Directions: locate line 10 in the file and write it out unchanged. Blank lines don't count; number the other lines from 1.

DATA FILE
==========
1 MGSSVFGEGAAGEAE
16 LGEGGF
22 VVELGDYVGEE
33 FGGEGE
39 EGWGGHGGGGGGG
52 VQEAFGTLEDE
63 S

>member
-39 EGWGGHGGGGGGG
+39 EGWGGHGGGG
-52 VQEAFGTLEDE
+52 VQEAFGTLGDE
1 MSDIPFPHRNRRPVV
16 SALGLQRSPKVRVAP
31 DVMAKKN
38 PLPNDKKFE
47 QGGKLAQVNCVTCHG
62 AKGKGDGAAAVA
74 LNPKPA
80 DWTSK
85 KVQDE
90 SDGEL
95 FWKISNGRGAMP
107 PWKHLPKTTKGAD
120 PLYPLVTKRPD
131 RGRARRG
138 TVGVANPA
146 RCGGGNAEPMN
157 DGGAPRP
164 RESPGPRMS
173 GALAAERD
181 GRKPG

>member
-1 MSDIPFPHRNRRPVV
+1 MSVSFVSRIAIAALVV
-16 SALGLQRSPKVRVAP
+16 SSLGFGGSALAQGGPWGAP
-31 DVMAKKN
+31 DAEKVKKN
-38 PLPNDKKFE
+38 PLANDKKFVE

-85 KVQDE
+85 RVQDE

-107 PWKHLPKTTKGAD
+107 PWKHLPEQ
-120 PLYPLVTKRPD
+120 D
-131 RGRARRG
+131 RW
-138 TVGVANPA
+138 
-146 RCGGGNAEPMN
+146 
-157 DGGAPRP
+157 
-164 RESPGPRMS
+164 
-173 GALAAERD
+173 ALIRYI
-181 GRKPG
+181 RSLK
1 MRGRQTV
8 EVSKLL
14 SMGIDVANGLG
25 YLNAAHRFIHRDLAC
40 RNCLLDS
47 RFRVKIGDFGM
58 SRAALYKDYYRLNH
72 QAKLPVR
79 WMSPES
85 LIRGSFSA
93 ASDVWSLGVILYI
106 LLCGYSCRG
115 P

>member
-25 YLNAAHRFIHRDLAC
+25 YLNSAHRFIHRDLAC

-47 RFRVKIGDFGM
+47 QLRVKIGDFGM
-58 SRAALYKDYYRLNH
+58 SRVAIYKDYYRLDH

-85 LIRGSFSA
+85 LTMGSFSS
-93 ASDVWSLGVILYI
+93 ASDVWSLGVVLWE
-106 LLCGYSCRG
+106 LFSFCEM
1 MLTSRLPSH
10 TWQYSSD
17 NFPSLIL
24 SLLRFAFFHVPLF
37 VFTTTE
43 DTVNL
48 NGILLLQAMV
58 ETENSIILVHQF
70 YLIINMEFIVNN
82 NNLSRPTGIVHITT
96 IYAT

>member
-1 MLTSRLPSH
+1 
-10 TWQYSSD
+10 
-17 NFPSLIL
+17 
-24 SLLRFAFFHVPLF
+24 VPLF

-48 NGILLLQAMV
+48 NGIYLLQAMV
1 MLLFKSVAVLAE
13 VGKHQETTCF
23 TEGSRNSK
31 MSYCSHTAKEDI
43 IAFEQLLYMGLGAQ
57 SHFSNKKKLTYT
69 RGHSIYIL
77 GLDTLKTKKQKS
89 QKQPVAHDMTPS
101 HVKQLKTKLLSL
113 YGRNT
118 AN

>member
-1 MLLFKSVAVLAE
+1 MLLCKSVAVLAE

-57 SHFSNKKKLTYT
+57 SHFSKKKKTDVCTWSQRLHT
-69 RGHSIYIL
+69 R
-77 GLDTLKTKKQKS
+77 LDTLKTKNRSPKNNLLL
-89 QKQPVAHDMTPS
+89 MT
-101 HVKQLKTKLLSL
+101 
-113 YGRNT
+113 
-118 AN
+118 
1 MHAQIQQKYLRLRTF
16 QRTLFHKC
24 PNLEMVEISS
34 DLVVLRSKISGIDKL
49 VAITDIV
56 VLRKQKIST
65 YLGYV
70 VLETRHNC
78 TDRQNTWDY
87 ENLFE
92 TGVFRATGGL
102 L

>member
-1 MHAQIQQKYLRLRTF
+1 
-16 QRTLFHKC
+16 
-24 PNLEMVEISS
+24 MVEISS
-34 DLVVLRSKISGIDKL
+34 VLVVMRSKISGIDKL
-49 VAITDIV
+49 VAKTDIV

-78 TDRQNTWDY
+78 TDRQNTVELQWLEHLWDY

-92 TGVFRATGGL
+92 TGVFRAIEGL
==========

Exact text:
+39 EGWGGHGGGG